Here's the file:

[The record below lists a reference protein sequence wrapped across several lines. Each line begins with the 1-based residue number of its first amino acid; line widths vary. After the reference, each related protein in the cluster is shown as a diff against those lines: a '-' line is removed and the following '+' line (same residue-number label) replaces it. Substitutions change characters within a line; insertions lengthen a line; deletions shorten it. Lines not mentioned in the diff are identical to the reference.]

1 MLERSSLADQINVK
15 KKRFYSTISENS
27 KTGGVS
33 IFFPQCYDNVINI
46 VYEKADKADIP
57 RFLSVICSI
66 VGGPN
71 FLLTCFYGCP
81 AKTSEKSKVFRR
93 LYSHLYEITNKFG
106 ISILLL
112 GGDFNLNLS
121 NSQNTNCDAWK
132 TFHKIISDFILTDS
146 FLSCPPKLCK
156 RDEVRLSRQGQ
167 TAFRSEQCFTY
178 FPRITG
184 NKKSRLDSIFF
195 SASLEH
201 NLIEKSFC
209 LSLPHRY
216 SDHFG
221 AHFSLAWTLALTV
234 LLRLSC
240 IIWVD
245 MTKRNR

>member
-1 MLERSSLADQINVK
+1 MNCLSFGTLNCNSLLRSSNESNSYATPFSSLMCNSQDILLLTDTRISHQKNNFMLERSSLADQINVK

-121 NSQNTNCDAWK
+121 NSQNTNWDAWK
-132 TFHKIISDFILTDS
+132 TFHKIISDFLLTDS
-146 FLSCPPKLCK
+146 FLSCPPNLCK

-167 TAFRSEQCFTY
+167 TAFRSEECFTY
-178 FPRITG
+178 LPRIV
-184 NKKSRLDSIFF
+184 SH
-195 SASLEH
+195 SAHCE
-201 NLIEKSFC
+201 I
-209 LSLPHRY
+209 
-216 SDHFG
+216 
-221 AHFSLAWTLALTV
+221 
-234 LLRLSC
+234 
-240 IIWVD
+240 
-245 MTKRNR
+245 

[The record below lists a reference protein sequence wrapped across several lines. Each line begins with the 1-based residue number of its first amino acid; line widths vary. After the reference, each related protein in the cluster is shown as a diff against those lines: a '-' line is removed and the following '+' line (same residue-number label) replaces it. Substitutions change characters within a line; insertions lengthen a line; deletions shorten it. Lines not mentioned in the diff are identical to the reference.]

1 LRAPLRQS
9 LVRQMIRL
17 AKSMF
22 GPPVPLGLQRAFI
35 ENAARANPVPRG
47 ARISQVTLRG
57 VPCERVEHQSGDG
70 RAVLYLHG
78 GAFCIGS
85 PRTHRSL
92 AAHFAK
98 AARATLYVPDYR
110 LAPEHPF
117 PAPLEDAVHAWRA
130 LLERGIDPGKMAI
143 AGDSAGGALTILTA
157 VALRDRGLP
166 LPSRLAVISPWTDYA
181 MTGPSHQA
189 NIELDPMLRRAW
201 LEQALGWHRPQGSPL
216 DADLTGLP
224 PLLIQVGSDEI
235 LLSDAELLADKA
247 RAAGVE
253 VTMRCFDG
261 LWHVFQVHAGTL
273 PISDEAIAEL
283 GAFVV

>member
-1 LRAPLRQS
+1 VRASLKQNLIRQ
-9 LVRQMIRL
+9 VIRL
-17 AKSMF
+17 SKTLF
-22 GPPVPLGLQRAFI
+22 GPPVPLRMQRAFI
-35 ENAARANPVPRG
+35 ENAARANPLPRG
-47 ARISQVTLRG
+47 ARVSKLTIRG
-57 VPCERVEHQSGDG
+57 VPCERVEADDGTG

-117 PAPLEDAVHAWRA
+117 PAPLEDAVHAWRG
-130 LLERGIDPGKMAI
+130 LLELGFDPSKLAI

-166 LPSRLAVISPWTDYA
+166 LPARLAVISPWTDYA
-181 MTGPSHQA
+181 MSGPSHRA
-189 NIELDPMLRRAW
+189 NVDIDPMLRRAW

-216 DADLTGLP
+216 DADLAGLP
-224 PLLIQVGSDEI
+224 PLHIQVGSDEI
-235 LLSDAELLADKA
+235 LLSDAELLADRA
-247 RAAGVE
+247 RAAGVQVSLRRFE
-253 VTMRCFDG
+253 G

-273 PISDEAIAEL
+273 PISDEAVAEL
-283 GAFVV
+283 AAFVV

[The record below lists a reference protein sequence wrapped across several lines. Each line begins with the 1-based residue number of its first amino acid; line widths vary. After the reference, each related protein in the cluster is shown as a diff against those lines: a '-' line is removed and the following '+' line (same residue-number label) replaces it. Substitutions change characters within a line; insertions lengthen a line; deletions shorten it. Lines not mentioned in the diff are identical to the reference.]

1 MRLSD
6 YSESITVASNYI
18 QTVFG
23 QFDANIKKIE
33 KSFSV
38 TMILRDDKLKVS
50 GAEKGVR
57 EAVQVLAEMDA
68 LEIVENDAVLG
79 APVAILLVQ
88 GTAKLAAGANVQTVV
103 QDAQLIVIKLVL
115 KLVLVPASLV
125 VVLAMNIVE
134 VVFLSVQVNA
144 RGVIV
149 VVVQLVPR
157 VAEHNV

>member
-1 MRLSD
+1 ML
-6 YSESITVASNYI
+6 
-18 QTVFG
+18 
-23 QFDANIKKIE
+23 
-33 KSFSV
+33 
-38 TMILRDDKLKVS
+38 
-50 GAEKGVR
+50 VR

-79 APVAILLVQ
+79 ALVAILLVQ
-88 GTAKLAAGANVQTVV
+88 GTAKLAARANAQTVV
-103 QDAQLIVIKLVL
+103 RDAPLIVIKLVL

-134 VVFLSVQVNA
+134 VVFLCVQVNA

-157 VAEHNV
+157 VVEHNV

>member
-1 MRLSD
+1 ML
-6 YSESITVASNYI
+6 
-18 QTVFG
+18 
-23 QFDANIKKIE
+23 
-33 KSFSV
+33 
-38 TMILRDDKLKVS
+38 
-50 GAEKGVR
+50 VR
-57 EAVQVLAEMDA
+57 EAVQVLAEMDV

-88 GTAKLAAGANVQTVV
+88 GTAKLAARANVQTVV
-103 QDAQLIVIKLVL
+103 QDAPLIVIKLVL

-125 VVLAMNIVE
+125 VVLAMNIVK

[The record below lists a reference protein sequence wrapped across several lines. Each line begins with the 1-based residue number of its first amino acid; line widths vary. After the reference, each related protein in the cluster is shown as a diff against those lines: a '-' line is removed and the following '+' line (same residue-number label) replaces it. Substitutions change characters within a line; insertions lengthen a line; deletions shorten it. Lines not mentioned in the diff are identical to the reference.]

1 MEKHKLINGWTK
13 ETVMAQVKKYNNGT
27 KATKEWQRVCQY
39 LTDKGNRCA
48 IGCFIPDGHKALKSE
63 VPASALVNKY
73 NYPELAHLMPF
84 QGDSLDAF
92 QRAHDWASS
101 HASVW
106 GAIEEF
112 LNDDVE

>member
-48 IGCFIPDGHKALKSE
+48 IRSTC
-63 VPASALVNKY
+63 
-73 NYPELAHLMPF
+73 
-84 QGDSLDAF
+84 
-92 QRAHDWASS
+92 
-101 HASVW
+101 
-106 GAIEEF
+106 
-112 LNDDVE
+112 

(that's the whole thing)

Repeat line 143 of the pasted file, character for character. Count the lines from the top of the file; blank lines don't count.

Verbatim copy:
125 VVLAMNIVE